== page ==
In the following paper I will be examining the process of economic development in Japan. I begin with their history in the Meiji period and how that effected their great success in the postwar development. Then I will go through the different economic stages of economic development in postwar Japan. I will examine the high periods and low period in Japan economics, and the factors behind these shifts in development. Last I will give a conclusion and where I believe Japan economy will be in the future.
To understand Japan economic boom after the war you must also look at there history. Without the creation of the industrial economy during the Meiji Japan this economic growth after postwar could have not happened. To look even closer lets examine the period before called the Tokugawa period, from 1630's until the 1860's. Smith explains that "during this period Japanese economy experienced unparalleled growth and structural change" (Smith, Page 4). The system was set up on rules and obligations on all sections of society. These systems of control helped rapid urbanization.
Education is also a factor in the economic development in Tokugawa period. Tokugawa Japan abapted Confucianism belief system from there neighbors China. This became important because "one of the distinctive traits of Confucianism was reverence for education and learning" (Smith, Page 5). This spread of education was dramatic. Not
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Only did the knowledge seep the upper class (such as the samurai and merchants) but in order to expand business it filtrates down to the peasants and artisans also. During this period up to forty percent of boys and ten percent of girls were educated by the 1850's. These are great numbers compared to other societies. The Tokugawa period in turn developed an economy familiar to bureaucratic direction and directed by the well-educated people stated Dennis Smith.

In 1869 the Tokugawa shogunta was bought down and Meiji restoration began. Japan was under great change. Meiji Japan began to industrialize. This was due to the western countries that have already industrialized. It was through private investment and enterprise that Japan began this process. The backbone of industrialization was the zaibatsu. Zaibatsu were industrial and financial conglomerates. They were given government support including benefits from government subsidies and sell-off of government factories. The first of these zaibatsu were Mitsui, Mitsubishi, Sumitomo, and Yasuda. Growth of industrialization began slowly. In the beginning they still depended largely on United States and Europe for most specialized and worldly machinery and manufactured goods. It was not till the 1915 that industrialization began to take off for Japan. Why did this happen? The explanation is that the World War I began.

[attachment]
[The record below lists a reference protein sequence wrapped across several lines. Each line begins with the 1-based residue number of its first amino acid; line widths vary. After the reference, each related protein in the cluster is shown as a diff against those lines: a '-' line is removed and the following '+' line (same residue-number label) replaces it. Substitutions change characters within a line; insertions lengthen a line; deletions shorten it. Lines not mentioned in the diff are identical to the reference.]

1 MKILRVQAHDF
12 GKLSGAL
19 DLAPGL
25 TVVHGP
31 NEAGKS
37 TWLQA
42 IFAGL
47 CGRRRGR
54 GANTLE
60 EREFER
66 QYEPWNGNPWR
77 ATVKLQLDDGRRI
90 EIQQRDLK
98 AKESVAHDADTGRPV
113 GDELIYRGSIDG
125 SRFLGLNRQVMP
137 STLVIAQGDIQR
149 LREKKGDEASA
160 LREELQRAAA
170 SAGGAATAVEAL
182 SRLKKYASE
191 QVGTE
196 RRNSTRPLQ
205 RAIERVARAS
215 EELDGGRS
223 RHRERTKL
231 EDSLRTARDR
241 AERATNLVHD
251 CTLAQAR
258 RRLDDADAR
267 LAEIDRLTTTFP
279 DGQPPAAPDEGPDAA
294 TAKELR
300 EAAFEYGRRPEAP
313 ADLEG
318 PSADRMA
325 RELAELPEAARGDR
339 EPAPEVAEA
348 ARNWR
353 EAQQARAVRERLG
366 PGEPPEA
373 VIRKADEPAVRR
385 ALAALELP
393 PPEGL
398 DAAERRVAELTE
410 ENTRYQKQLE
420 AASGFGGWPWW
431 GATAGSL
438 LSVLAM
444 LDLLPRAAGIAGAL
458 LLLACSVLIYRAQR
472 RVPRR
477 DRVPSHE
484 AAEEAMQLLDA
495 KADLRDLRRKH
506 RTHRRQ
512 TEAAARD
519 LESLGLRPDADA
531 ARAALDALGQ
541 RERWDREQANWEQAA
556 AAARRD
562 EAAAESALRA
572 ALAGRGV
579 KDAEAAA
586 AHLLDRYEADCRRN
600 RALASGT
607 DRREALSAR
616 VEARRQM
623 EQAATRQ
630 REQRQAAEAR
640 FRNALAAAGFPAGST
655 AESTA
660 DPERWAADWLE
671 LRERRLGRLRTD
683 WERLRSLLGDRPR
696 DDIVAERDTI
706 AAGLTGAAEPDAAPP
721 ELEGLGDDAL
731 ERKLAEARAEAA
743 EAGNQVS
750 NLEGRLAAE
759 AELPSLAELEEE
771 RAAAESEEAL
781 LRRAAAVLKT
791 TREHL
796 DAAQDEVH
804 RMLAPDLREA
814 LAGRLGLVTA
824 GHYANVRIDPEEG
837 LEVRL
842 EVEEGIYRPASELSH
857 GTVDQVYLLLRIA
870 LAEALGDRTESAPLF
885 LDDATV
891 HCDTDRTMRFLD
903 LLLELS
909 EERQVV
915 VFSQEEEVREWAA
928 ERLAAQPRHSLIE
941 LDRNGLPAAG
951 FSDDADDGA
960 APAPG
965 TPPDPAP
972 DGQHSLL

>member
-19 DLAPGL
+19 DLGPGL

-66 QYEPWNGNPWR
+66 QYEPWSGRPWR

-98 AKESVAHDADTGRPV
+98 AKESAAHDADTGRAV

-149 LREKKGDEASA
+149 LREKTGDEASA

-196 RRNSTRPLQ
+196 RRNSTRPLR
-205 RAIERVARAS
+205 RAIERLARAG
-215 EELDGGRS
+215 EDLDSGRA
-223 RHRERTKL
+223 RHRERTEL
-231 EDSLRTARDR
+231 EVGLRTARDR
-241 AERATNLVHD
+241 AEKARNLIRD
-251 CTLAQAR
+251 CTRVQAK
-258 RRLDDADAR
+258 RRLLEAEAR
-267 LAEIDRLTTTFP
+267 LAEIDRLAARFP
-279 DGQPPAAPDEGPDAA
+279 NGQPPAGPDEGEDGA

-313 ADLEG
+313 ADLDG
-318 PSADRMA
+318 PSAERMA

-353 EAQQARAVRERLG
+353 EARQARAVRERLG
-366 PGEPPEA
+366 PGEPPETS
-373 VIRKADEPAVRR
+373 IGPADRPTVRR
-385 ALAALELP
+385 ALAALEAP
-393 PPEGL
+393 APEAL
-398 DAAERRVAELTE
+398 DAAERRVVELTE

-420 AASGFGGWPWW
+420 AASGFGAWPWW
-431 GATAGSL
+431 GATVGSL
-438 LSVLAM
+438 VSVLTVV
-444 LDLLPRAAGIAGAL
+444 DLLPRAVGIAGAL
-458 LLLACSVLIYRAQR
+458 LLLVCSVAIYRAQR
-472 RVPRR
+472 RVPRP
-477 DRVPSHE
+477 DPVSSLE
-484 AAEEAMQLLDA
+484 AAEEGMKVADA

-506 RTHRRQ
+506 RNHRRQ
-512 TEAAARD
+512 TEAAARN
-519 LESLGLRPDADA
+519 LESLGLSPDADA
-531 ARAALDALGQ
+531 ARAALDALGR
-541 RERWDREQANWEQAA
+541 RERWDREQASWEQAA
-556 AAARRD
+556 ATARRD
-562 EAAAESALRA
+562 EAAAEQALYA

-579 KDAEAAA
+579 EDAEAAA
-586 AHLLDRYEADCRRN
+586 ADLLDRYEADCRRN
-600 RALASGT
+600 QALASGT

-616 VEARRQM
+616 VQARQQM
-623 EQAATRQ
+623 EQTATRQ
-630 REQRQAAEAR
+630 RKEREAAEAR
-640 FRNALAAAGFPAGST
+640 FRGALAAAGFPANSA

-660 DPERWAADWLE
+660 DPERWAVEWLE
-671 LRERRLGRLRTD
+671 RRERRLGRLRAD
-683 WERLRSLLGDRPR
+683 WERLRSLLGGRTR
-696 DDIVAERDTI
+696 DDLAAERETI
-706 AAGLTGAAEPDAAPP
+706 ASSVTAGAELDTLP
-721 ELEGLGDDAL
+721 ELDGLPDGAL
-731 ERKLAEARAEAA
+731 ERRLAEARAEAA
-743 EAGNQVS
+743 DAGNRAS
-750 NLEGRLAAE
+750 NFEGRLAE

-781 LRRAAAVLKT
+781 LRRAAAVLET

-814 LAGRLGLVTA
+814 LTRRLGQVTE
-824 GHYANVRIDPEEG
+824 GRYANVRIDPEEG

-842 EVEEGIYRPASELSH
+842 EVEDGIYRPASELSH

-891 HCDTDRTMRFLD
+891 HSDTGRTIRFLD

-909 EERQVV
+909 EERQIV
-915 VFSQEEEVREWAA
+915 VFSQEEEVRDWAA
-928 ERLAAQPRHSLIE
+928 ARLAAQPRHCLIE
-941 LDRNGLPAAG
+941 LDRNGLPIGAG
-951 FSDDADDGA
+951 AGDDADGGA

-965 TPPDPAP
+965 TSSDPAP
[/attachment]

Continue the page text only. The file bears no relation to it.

During World War I Japan was cut off from most European manufacturer goods. This was the needed opportunity for Japanese manufacturers. Now they were able to broaden what they manufactured and move into the markets that they normally imported
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from Europe. The demand for these manufactured goods ended up resulting in a net domestic product growth by 61.5 percent between 1910 to 1920.
By the 1920's the wartime boom was over and Japan's economy went into a recession. Yet the 20's were important to economic development. During this period economic development began to shift into a different role. Important changes in industry began to take place. One was a more efficient source of electric power.This was called the hydroelectric plant. Hydroelectric plants took better advantage of Japanese geography then their pervious source of electricity. It also developed relatively cheap electrical power. With cheaper power now new industries began to develop (including aircraft and radio and electrical appliances). But the most important change I feel is "laboratories that government, universities and private companies set up in the 1920's they were the basis of Japan's development expertise in computers and information technology." (Smith, Page9).

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Soon after the First World War, Japanese economy was that of a dual structure. This still holds true of Japan today. What does a dual structure mean? It is when you have companies that are capitalized and have access to the best available foreign technology. Their workers are very well skilled and receive high wages. Yet, opposite to that, Japan also has a